How to Be a Good Patient
Joseph S. Galati, M.D.
Liver Specialists of Texas and Your Health First
713-794-0700

www.texasliver.com and www.yourhealthfirst.com

1.       Being a good patient isn’t by chance-it’s an active process

a.       Learn about your problems

b.      Understand the medicines you take, how they work, and certain side effects they may have

c.       Read about ways to reduce complication related to your problems, such a diet, nutrition, and lifestyle changes.

d.      Have copies of your medical records (especially if referred to a new physician).

2.       When going to the physician, dress comfortably. Wear clothes that you can easily get out of.

3.       Expect to be examined by the physician. Don’t talk while the stethoscope is on you!

4.       Prepare for the doctors visit

a.       Bring a list of your medications.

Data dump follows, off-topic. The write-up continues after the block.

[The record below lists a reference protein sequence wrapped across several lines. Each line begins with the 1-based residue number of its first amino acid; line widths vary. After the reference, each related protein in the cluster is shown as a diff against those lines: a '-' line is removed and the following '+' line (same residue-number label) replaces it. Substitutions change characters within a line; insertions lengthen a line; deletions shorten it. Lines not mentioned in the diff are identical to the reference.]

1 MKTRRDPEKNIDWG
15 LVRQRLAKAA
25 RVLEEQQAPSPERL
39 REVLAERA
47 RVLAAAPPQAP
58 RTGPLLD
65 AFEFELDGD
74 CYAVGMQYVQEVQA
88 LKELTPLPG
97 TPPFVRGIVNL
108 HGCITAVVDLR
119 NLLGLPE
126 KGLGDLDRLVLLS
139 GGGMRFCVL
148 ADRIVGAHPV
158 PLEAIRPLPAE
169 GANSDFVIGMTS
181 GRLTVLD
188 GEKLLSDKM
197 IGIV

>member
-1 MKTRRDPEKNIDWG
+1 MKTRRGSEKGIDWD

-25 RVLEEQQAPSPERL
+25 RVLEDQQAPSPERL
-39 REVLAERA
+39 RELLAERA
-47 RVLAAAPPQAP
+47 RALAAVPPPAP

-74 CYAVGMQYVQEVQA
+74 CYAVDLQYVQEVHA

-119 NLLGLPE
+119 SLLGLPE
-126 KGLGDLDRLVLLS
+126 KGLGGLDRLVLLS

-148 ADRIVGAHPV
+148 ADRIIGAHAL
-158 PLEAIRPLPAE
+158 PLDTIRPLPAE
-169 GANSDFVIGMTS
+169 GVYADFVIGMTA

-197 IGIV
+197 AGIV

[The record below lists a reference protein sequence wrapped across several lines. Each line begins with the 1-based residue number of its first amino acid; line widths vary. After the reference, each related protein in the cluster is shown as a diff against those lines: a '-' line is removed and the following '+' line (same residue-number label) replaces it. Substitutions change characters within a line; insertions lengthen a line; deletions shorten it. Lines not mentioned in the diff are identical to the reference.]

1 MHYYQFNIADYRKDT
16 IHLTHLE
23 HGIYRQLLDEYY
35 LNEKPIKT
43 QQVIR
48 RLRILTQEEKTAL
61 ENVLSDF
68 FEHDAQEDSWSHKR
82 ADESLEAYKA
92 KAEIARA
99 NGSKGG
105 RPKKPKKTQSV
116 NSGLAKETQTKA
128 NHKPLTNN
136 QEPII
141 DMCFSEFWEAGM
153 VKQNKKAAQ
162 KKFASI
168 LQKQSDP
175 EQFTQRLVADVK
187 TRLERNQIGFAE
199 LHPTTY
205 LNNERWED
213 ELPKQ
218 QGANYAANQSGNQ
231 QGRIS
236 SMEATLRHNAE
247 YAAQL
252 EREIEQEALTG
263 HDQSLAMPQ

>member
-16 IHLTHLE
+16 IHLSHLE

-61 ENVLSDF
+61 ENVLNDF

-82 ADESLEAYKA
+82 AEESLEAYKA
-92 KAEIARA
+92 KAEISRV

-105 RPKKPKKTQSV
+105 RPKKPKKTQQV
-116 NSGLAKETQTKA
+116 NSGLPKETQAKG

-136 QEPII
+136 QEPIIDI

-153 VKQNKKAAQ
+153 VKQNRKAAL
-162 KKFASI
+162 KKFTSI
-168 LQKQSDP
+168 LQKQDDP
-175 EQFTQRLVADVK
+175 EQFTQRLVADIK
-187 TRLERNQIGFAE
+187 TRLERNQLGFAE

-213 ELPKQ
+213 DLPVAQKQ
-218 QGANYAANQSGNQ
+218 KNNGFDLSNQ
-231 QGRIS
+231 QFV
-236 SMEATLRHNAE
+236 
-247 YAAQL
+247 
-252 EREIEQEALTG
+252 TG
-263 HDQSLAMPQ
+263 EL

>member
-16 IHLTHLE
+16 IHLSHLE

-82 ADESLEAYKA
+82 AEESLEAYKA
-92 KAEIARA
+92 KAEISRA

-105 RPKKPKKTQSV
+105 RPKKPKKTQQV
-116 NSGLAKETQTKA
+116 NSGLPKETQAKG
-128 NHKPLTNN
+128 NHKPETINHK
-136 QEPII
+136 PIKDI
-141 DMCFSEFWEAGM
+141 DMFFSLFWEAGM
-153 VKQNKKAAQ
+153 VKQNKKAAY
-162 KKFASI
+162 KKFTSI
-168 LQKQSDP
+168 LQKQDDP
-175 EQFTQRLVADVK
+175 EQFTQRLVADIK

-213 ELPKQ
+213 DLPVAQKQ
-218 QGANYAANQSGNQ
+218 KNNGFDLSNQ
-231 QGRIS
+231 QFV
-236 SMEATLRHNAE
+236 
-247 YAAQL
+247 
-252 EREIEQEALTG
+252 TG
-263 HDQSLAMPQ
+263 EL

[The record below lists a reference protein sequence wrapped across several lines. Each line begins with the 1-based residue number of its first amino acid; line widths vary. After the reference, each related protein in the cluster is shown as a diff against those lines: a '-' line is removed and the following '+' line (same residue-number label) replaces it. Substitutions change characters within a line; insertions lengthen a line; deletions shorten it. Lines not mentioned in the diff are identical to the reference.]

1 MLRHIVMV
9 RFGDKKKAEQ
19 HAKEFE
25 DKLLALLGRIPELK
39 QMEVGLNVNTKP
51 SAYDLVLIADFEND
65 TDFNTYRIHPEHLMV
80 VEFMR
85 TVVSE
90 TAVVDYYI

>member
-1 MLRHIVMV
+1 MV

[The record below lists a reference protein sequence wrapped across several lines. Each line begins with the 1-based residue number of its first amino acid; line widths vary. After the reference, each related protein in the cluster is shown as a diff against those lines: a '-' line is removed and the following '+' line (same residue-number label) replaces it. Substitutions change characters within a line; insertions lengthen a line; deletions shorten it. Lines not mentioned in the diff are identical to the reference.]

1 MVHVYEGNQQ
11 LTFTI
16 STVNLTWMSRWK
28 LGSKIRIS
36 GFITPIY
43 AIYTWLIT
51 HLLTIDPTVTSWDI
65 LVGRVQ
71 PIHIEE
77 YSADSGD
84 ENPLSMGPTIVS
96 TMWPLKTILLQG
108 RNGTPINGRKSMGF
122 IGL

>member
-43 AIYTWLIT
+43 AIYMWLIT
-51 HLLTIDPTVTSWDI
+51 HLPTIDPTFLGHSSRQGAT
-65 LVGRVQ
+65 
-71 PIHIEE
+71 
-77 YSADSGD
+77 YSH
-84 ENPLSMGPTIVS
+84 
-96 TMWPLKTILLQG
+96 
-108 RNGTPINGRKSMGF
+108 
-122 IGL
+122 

b.      List current complaints or problems on a sheet of paper.

c.       Prepare no more than 3 key questions you need to ask.

d.      Bring a buddy (friend or relative)

e.      Understand the plan before you leave.

f.        If tests are ordered, make sure you know what they are for?

g.       If new medicines are prescribed, make sure you know why? Do they replace an existing medicine, or work side-by-side with existing drugs. Are there new side effects to be aware of?

5.       If you are referred to a specialist, you need to know what the specific problem is that will be addressed.

6.       Research out new physicians you are referred to. Beware of on-line services. Inquire about education, years of experience, affiliations, and how often they see your particular condition.

7.       Get to know your doctor’s office staff. Who is there assistant, nurse, or physician assistant they work with who might be able to answer question afterwards.

8.       Ask if they physician e-mails?

9.       Ask how results are handled?

a.       Phone

b.      Mail

c.       E-mail

d.      Follow-up visit

10.   Understand your insurance policy.

a.       Co-pay policy

b.      Deductibles

c.       Co-insurance (secondary policy)

d.      Covered benefits

11.   Know when it is time to return for a follow-up visit.

12.   Realize that most complaints with physician offices are over poor communication-including poor communication on the part of the patient.

13.   As a patient, it is your responsibility to remain involved in your health and wellness.